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Cobimetinib in combination with vemurafenib for treating melanoma – NICE guidance now available

Published: 4 November 2016
Melanoma
New drugs for advanced melanoma

The National Institute for Health and Care Excellence (NICE) has issued guidance to the health service on the use the drug cobimetinib in combination with vemurafenib for treating unresectable or metastatic BRAF V600 mutation-positive melanoma, informed by a report produced by SHTAC.

 

Melanoma is a cancer of the skin. In its early stages, melanoma does not always show symptoms and can often be cured by surgical resection (removal of the lesion). However, at presentation in around 10% of people melanomas will have spread to nearby lymph nodes (stage III- advanced melanoma) or to other parts of the body (stage IV – metastatic melanoma). It occurs more commonly in fair-skinned people and there is strong association with ultra violet exposure. Melanoma is the fifth most common cancer in the UK with around 13,000 new cases diagnosed each year. More than one-third of people diagnosed with melanoma are aged less than 55 years.

The management of advanced melanoma is rapidly evolving, with a number of new drug treatments becoming available in recent years. One such drug is cobimetinib (brand name ‘Cotellic’, Roche), which is used in combination with the drug vemurafenib (brand name ‘Zelboraf’, Roche). This combination is specifically for use in patients with the BRAF V600 melanoma mutation. This mutation is found in about 50% of melanomas, and leads to accelerated growth of the tumour. The aim of this combination therapy is to slow the growth and spread of the cancer.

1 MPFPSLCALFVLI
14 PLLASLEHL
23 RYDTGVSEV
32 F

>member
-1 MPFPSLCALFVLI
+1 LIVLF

SHTAC produced a report to NICE critically appraising the evidence submitted by the company. NICE’s guidance is that cobimetinib in combination with vemurafenib for treating unresectable or metastatic BRAF V600 mutation-positive melanoma is not recommended for use in the NHS. The NICE Technology Appraisal Committee noted that cobimetinib plus vemurafenib is clinically effective compared with vemurafenib alone, with an increase in overall survival of 4.9 months based on current available data. However, in all of the analyses presented to the appraisal committee, the incremental cost-effectiveness ratios (ICERs) were over £100,000 per quality-adjusted life year (QALY) gained. This is substantially over the range usually considered a cost-effective use of NHS resources.

NICE have approved a number of other drugs for the treatment of melanoma, including ipilimumab, nivolumab, pembrolizumab, and trametinib in combination with dabrafenib, details of which can be found on the NICE website.

For more information on SHTAC’s previous research into cancer, please visit our Research page.

 

 

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